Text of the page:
At Vine and 12th in Over-the-Rhine is the urban equivalent of wearing the band t-shirt to the concert. It turns out that you can also live, shop and play in Atlanta.
It seems that the ability to live, work and play [but not shop, or perhaps shopping is a form of playing?] exists in Boston, NYC, LA, Jacksonville and, in Canada, in both Calgary and Wawa. In Orlando, you can work, shop and play, but maybe not live. Those industrious Wisconsinites cover all bases — in both Mayville and West Allis, you can shop, live, work and play. Have your cake and eat it, too!
What does the ubiquity of these slogans tell us about these respective communities? Everything and nothing. They describe the qualities inherent to an urban neighborhood. If these qualities are true and obvious, the banners are redundant, serving to explain to you the place which you are, at that moment, experiencing. That can be seen as a form of condescending tautology.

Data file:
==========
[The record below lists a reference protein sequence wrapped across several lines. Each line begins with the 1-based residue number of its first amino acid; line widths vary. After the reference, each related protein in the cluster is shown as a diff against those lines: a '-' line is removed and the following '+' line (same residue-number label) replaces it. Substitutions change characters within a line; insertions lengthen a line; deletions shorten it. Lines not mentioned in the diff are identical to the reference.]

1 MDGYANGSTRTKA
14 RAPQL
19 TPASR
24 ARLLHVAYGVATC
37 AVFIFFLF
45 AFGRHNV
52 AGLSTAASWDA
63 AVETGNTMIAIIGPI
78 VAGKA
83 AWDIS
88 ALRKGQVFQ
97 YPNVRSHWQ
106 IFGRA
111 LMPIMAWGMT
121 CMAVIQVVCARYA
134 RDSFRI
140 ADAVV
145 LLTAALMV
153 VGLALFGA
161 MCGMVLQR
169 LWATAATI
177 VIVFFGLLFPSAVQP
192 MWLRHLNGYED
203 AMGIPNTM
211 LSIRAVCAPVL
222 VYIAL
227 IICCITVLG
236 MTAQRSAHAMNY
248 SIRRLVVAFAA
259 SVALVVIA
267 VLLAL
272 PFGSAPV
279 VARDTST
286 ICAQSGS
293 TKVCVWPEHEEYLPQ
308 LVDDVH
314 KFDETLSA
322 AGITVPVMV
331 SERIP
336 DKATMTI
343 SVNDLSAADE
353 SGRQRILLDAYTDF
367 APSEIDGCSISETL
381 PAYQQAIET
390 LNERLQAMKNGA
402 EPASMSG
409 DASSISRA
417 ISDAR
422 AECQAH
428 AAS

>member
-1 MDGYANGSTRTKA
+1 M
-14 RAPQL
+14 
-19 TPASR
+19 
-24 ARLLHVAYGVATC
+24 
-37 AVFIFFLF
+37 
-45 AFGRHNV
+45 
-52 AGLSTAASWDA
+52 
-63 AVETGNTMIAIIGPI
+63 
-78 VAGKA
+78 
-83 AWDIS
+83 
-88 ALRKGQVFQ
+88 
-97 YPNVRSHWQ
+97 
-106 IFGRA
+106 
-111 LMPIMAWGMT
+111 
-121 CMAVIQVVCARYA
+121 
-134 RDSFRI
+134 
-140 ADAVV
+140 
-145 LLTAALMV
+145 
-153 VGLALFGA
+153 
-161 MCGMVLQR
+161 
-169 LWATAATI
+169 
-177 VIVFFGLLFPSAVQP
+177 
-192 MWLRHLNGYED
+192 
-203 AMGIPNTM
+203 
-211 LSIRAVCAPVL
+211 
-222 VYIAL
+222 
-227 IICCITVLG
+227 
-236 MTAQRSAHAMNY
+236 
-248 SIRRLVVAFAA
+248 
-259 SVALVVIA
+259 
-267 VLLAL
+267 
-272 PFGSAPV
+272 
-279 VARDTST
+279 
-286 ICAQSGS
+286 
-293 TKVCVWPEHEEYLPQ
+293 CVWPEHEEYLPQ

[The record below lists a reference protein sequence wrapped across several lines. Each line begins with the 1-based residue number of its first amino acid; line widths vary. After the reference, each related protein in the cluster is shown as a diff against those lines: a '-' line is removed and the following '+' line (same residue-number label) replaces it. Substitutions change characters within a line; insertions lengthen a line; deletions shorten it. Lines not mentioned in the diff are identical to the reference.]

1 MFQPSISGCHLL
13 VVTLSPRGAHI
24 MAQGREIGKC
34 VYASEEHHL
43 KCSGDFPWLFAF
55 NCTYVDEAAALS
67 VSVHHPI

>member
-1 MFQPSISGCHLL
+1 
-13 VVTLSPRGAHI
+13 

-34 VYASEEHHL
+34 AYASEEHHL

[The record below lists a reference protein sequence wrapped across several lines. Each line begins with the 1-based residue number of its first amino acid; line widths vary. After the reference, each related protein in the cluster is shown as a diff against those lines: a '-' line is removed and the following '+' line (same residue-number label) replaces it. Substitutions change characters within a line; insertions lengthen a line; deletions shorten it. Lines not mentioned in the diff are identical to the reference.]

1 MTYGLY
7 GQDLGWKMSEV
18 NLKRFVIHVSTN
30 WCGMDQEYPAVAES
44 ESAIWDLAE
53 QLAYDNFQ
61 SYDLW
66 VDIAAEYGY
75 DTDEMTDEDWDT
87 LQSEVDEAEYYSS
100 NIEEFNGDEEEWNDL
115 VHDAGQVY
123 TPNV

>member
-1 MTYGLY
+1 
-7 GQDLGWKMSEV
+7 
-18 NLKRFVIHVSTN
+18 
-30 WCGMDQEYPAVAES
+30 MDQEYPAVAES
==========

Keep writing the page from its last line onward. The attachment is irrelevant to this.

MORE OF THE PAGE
Practically speaking, these banners always seem to appear in places in which these qualities need to be pointed out, places with that potential, if not that reality. If the qualities are not true or obvious, then the challenge is to make them so. Instead, the effect of the banners is to construct a kind of simulacrum of an urban neighborhood, one with a didactic that helpfully guides your understanding of where you are and what you can do. The simulacrum is no less condescending than the tautology if it convinces people that they are having a true urban experience because the banner told them so when, in actuality, the multitude and complexity of urban experiences has been reduced to a short set of action words that can be applied to any urban, or aspiring to be urban, location.
To a critical observer, the banners themselves beg the questions: what’s wrong with these places? Why does this need to be said? Why do we need to be instructed?